What are the Criteria for a PhD? | FindAPhD.com
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What are the Criteria for a PhD?

Written by Hannah Slack

Every PhD project is different, which means it can be hard to judge the quality of your research when there is nothing to directly compare it to. However, all PhDs are assessed against the same broad core values.

To make sure your research remains focused, it is important to understand what universities require from PhD students. This page will take you through the key criteria for PhD research to help make sure your work remains on track.

How are PhDs assessed?

There are a couple of different things that are assessed during a PhD. Some universities will require students to track their skill development throughout their degree, highlighting areas of improvement. This will usually mean that the student will be expected to take part in a few training opportunities, outreach events or even short-term internships. The most important thing, however, is the completion of a thesis.

The outcome of your thesis will determine whether or not you pass your PhD viva.

A thesis can be marked as a pass, in need of corrections, resubmission, downgrade or fail. Though you should aim for a pass, most students will be required to make some form of corrections. These can be major or minor. Minor corrections ask the student to tweak grammatical or technical errors. Usually there is no issue with the research, but merely its presentation.

Alternatively, students might receive major corrections. This means that some rewrites and additional research will probably be needed. Usually, an additional six-month period is granted for these changes.

But how do you actually write a good thesis? The first way is to write well. Like any piece of written work, grammar and structure will be assessed. However, the main requirements for a PhD thesis are originality and whether it makes a significant contribution to knowledge. Both these terms are quite vague and can often be confusing to students.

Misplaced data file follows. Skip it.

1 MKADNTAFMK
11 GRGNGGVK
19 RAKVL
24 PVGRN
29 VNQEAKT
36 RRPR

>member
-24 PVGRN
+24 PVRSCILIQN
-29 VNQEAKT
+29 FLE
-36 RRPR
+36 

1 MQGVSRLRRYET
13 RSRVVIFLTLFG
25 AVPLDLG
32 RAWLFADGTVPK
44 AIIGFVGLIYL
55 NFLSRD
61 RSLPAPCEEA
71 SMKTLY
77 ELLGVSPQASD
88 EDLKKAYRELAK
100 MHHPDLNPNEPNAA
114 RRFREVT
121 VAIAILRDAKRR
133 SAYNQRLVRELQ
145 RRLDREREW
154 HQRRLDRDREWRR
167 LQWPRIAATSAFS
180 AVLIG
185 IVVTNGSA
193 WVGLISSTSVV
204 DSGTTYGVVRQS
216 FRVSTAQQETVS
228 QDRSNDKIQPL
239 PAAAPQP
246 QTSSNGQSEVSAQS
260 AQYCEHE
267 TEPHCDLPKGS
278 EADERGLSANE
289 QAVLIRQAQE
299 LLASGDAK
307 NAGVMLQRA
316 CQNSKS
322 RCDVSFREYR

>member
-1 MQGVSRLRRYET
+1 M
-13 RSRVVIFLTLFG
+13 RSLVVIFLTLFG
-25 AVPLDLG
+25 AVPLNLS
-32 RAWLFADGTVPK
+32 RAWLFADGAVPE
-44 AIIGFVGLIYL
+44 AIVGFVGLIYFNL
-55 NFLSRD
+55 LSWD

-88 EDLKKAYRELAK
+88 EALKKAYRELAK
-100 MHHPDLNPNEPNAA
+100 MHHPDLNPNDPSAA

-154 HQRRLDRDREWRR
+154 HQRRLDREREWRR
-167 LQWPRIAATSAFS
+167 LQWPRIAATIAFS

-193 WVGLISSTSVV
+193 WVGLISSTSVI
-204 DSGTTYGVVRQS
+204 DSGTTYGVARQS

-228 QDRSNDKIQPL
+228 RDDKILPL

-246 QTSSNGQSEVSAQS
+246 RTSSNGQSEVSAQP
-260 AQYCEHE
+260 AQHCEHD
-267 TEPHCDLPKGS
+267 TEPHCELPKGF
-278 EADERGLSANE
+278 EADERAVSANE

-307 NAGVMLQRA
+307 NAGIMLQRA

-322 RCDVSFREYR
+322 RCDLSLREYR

Want to know more about finishing a PhD?

Make sure to check out our guide to finishing a PhD for more information about potential outcomes.

What is original research?

Original research is the study of primary evidence. Primary evidence will take different forms depending on the subject. In History, for example, it could be a document or diary. In a STEM discipline it might be the results of a study or experiment.

Your research of primary evidence is what will be written up as the PhD thesis.

You should look to define the purpose of your study, outline your methodology, detail the results of your research and discuss the potential implications of these results.

How do you conduct original research?

The most important thing to ensure your research will be original is to articulate your own ideas and conclusions, based in wider literature. You must not just regurgitate what other academics have already said.

That does not mean you are not allowed to express agreement with existing theories and arguments, but you must explain why you agree with them in terms of your own evidence and conclusions.